Image: Amangani hot tub
Amanresorts
At the Amangani in Jackson, Wyo., the slate hot tub is 103 degrees and was designed, alongside the 35-meter, quartzite-tiled pool, to be the resort’s centerpiece.
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updated 3/20/2009 11:03:59 AM ET 2009-03-20T15:03:59

There’s no escaping it: After a day hoofing it around Paris from Montmartre to Montparnasse; off-roading in a bare-bones Land Rover on safari in Botswana; or attacking moguls in Vail, Colo., the day’s activities are bound to haunt you.

One of the oldest, most common ways known to man to relieve aches and pains is also one of today’s most luxurious and coveted amenities. In ancient times, the Romans named it the caldarium; we simply call it the hot tub.

Today, hot tubs are tucked into balconies and placed like ornate centerpieces on white-sand beaches. Hotels are increasingly charging architects with creating steaming jet-powered oases that will fuel guests’ imagination and allow them to while away their vacation in warmth — and turn to Jell-O.

And that’s exactly what happened when Resorts West partnered with Ski magazine and Deer Valley Resort in 2007 to build the most idyllic ski-in, ski-out home possible. Resorts West CEO and co-founder Joe Ballstaedt wanted to one-up the extravagant lodges he had visited in Europe and South America — especially when it came to the après-ski amenities.

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“Our Ski Dream Home — a six-bedroom luxury home atop Deer Valley Resort’s Little Baldy Peak with a stunning kidney-shaped hot tub for 12 — improves on Chile’s top resort lodges with natural grottoes and epic mountain backdrops,” says Ballstaedt.

It's A Snap! Readers' best shotsThe view, though, is just one measurement of a great Jacuzzi. For John DiScala, owner of the travel Web site JohnnyJet.com, the hot tub also needs to be secluded. And DiScala has seen plenty of hot tubs, good and bad — he travels about 150,000 miles and visits around 20 countries each year, from Brazil to Malaysia.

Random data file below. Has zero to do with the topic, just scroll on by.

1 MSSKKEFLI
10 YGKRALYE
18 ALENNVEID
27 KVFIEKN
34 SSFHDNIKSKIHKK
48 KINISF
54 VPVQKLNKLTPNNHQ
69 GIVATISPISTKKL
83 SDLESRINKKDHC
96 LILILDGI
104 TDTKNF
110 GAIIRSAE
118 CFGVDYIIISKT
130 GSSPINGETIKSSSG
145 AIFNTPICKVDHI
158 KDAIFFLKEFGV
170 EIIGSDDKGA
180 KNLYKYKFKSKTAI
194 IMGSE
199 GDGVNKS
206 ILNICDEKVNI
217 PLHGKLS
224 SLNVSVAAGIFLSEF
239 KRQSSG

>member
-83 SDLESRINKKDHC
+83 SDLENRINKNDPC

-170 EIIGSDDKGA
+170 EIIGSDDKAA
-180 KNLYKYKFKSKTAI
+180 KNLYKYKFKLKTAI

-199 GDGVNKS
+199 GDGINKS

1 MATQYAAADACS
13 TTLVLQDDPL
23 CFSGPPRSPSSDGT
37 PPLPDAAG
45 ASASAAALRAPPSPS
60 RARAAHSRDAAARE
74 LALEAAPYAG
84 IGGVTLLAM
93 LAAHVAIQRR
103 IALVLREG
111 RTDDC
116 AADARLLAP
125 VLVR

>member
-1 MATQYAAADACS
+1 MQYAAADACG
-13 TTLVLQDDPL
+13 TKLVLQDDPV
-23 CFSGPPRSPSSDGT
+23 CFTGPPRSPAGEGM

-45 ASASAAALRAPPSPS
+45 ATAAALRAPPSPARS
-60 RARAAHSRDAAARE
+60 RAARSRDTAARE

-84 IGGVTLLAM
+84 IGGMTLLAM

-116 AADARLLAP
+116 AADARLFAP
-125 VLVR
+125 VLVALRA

So we consulted him and other hot tub aficionados to compile a list of the world’s best hot tubs, which stretch from Jackson, Wyo., to the Maldives. Some tubs sit on the edge of pristine, white-sand beaches, while others are hidden behind deep jungle foliage. A few will take hours and a tiny seaplane to reach, and one was even created by film icon Francis Ford Coppola.

All of these tubs are unique, but the experiences they offer don’t come cheap. At the Molori Safari Lodge in South Africa’s North West Province, for example, the Metsi Suite features a 3,423-square-foot wooden deck, complete with an alfresco dining area, a private infinity pool and a seamlessly integrated hot tub that overlooks the 185,329-acre (malaria-free) Madikwe Game Reserve. Cost: more than $4,100 per night.

And New York City’s Hotel on Rivington is even pricier: It costs $5,000 per night to soak in the 10-person hot tub on the penthouse terrace. But the scenery — a bird’s-eye view over buildings and bridges — is spectacular.

So go enjoy the sense of place all these tubs offer — it’s a great excuse to soak yourself silly.

Copyright © 2012 American Express Publishing Corporation

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